I’m not really a quote kinda guy. I thought that I would just say something that everybody felt. “My shit is surprisin' and shockin' like Barack votes.” It was shocking that he won the first time, it was super shocking that he won the second time, right? In a world that is supposed to be racist? So that’s why I said that, you know what I mean. My shit is surprising like Barack votes. My thing is about longevity, my thing is not just having the hit, and I disappear after that hit, I’m gunna have multiple. Always have multiple hits in Strange Land. Now it’s a quest for world domination. So T-Pain is helping me. My second single is gunna come… and two more big dudes are gunna help me. They told me not to name names because I said something about one of my big rock features, and I lost the feature because I said it.
On his favourite line/verse:
Umm let me see. Oh, “With a faded habit this brother swerves when I sip vodka I'm the latest rabbit, in other words; I'm a hip-hopper” I love it. ‘Hip’ is like being up on the latest fashion, and ‘hopper’ the rabit.”I’m the latest rabbit, in other words; I’m a hip-hopper,” that’s wonderful.
FROM THE PRODUCER SEVEN'S PERSPECTIVE
On how the beat came together:
The beat came together when we were right in the middle of the album and Tech wanted to make something that was familiar to us. We hadn’t really made anything with the whole dark/opera influenced sound that we’re known for on the album yet, so I decided to take some choir parts I had been working on and chop them up and everything just came together from there. I made sure to put our signature 808s under everything and it just set everything off. Tech and I had been talking about doing a track with a specific artist on the hook, but didn’t have the song for it yet, and when I played the track for Tech, I told him this is the one we need to throw a singer on. He reached out to T-Pain and he wrote the perfect hook for the song.
On if he made this track specifically for Tech:
I definitely made this track specifically for Tech. I wouldn’t use a track like this for anyone else. It has all of our signature sounds in it. It’s totally a 2013 version of the sound we’ve building for years.
On using his signature opera/choir samples, and how he picks them:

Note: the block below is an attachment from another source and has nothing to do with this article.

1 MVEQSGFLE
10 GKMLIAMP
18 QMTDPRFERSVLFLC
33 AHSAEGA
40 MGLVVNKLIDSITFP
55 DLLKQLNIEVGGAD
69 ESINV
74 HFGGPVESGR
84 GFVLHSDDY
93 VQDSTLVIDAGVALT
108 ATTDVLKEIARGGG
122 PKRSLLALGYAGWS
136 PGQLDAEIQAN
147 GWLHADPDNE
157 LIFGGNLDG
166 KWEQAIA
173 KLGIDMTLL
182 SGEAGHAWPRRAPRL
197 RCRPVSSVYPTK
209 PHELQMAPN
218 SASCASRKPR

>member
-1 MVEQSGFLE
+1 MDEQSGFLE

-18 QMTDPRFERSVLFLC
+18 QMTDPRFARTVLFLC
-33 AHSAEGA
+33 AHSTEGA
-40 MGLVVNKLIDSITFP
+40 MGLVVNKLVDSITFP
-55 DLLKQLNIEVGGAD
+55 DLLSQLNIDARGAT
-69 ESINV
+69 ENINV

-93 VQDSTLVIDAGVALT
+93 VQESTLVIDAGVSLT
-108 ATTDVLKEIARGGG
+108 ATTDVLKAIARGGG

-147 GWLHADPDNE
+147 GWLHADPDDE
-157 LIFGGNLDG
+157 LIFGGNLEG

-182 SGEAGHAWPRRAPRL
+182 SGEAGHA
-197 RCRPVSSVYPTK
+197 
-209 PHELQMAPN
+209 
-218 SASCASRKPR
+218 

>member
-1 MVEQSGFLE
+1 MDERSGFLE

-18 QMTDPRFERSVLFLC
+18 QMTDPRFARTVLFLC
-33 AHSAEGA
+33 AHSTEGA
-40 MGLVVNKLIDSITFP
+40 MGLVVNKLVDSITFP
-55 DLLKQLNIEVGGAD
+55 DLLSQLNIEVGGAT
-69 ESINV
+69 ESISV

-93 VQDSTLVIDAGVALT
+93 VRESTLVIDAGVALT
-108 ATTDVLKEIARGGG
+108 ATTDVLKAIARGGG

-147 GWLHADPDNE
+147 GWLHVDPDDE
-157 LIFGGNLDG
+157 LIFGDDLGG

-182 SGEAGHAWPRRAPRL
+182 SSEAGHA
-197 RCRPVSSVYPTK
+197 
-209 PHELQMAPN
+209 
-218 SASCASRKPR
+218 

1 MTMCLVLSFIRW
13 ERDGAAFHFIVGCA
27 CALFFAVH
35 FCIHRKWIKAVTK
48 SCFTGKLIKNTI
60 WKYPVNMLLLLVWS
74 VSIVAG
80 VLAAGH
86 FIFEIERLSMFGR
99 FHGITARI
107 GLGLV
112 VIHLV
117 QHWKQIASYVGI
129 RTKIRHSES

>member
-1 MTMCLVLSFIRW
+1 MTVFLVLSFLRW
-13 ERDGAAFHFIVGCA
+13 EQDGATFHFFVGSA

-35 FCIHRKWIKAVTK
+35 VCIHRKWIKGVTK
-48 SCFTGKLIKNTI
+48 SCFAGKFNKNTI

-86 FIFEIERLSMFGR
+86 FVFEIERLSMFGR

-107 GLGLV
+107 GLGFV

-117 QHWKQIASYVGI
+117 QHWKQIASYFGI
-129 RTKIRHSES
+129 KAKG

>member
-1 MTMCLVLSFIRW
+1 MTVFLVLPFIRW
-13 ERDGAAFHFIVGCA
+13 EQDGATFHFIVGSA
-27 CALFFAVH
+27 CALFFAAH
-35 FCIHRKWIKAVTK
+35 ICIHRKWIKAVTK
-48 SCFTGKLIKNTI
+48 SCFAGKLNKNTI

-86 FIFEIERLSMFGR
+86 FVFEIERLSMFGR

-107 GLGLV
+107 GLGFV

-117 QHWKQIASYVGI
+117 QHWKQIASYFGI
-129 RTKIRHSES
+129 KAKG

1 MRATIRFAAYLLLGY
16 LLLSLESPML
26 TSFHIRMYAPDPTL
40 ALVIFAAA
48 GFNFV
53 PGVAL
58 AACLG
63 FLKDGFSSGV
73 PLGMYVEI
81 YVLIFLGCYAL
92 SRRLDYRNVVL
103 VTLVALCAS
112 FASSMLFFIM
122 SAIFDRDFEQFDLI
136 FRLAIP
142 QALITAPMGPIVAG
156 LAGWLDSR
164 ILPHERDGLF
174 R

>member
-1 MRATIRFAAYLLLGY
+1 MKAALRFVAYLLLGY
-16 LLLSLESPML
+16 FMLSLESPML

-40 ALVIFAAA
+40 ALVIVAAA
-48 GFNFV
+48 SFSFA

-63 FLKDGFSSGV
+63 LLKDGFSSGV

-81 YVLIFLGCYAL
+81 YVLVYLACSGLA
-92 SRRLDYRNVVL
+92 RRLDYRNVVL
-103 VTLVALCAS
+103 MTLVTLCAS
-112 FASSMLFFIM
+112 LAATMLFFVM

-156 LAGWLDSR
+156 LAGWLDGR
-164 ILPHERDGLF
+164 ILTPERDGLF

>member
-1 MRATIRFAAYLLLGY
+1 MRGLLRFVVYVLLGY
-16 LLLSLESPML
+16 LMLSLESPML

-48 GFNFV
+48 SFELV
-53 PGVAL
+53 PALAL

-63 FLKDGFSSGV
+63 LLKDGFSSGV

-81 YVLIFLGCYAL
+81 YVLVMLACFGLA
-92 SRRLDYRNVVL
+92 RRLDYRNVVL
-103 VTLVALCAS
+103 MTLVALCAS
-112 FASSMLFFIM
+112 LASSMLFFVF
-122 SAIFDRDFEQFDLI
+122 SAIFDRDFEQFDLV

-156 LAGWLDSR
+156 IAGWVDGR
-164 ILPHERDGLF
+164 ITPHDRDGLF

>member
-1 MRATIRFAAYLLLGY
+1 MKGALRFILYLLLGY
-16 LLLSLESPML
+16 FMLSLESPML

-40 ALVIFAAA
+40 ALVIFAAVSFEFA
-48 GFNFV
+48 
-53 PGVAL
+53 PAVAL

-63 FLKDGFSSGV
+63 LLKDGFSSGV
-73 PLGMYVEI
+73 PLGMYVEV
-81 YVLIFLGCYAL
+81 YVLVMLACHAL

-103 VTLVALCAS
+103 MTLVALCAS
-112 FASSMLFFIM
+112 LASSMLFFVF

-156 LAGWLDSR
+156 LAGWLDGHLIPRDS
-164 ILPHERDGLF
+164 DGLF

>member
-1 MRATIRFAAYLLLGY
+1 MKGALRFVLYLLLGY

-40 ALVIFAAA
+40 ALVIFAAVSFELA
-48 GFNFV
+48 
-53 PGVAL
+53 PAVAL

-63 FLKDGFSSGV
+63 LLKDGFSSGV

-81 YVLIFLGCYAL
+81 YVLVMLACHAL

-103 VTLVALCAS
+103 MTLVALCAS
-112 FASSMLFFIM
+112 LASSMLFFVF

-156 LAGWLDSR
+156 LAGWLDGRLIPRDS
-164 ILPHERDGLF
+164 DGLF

I started using lots of choir samples and phrases years ago when Tech and I started working together. If you trace back to Tech’s album called Everready, you’ll hear a song we did called “Come Gangster” which was the beat that started everything really as far as that “opera” inspired sound goes for me as a producer. To me, Tech was one of the few rap artists that was technical enough to work with big choir harmonies, so I just built on that and it ended up becoming the type of sound you familiarize Tech N9ne with.
When I sit down to look for opera samples, I usually just find a really good high quality patch and play around with chord progressions until something feels right. I’ll stack everything with big lush harmonies and make them feel really big. A lot of times I’ll resample the choir part I’ve put together and then chop it back up as if it was a sample I looped from somewhere. That way it can actually feel like a real sampled loop, but still completely original.
On studio sessions with Tech N9ne:
Tech is awesome to work with in the studio because he’s so specific about everything. He hears everything from start to finish before we’ve even started tracking. He just knows how to map everything out in his head in a way a lot of artists can’t do. He’s so technical. He has a specific way everything needs to be stacked, and harmonized, and chopped. He’s just a genius when it comes to arranging his vocals. It takes us a while to track everything in the studio because there’s so many little intricate parts involved with every part of the song. I usually have huge sessions with tons of tracks. It’s easy for me to rack up 50 or 60 tracks of stereo instruments when working on beat for Tech. Then he goes in and adds another 30 or 40 tracks of vocals. It can get pretty crazy when it comes to mixing everything, but we have an amazing engineer that specializes in Tech N9ne production so it always turns out awesome.
On the direction of the sound for “Something Else” album: